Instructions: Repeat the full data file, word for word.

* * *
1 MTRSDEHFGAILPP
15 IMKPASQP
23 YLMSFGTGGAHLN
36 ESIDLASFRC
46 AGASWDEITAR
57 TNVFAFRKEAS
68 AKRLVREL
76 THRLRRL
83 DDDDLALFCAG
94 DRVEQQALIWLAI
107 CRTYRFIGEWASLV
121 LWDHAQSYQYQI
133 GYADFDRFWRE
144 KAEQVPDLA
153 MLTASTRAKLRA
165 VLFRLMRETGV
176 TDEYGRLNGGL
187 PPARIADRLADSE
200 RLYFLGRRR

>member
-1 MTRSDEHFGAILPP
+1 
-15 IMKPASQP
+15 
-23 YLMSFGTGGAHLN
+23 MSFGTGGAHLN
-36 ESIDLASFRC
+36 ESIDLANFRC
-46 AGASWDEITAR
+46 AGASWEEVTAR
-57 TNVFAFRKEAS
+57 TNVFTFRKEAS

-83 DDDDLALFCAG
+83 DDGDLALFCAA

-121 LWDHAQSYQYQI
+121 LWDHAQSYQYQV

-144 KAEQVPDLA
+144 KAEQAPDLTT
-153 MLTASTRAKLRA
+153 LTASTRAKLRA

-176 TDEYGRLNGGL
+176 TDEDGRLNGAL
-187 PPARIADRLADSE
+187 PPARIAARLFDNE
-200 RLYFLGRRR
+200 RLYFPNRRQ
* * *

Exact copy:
1 MTRSDEHFGAILPP
15 IMKPASQP
23 YLMSFGTGGAHLN
36 ESIDLASFRC
46 AGASWDEITAR
57 TNVFAFRKEAS
68 AKRLVREL
76 THRLRRL
83 DDDDLALFCAG
94 DRVEQQALIWLAI
107 CRTYRFIGEWASLV
121 LWDHAQSYQYQI
133 GYADFDRFWRE
144 KAEQVPDLA
153 MLTASTRAKLRA
165 VLFRLMRETGV
176 TDEYGRLNGGL
187 PPARIADRLADSE
200 RLYFLGRRR

>member
-1 MTRSDEHFGAILPP
+1 
-15 IMKPASQP
+15 
-23 YLMSFGTGGAHLN
+23 MSFGTGGAHLN
-36 ESIDLASFRC
+36 ESIDLANFRC
-46 AGASWDEITAR
+46 AGASWEEVTAR
-57 TNVFAFRKEAS
+57 TNVFTFRKEAS

-83 DDDDLALFCAG
+83 DDGDLALFCAA

-121 LWDHAQSYQYQI
+121 LWDHAQSYQYQV

-144 KAEQVPDLA
+144 KAEQAPDLTT
-153 MLTASTRAKLRA
+153 LTASTRAKLRA

-176 TDEYGRLNGGL
+176 TDEDGRLNGAL
-187 PPARIADRLADSE
+187 PPARIAARLFDNE
-200 RLYFLGRRR
+200 RLYFPNRRQ